Fires are a common tool to manage savanna national parks. I investigated the effect of fire on Burchell’s zebra (Equus burchelli Gray) and wildebeest (Connochaetes taurinus Burchell) in Maasai Mara National Reserve, Kenya. In November 2004, their behaviours were recorded on areas burnt in June 2004 (early fire, E), in October 2004 (late fire, L) and in matched non-burnt areas (control, C).
36 transects were selected, 9 transects in E, 9 in L and 18 in C. Transects were 1.0 km long and truncated 150 m on both sides, hence covering 30 hectare. We cut 20 grass samples per transect to record fresh and dry matter. Burnt areas provided less biomass but of higher quality. Transects were driven once per hour 6:30 -18:30, i.e. 12 times per observation period. Observers were sitting on car seats on the roof of a slowly driving off-road car.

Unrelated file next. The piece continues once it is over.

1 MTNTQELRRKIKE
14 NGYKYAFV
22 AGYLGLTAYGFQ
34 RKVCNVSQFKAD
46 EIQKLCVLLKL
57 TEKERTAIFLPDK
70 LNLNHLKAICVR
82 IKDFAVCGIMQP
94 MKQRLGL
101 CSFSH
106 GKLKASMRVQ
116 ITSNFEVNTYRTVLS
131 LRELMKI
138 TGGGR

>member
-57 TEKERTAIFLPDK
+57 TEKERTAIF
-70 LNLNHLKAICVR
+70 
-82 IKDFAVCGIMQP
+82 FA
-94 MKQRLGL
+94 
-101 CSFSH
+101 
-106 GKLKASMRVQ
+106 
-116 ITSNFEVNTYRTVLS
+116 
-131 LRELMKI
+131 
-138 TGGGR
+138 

The results showed that generally both C. taurinus and E. burchelli preferred burnt areas. Equus burchelli preferred the areas burnt in October, whereas C. taurinus showed no preferences between the two fire treatments.
I conclude that fire favours herbivores that prefer short grass of high quality. Better sight in the burnt areas may also have been important to detect predators.
Keyword: anti-predator behaviour, behaviour ecology, feeding interactions, feeding strategy, fire, habitat selection, herbivory, mammals, savanna
Responsible for this page: Agneta Johansson
Last updated: 10/02/05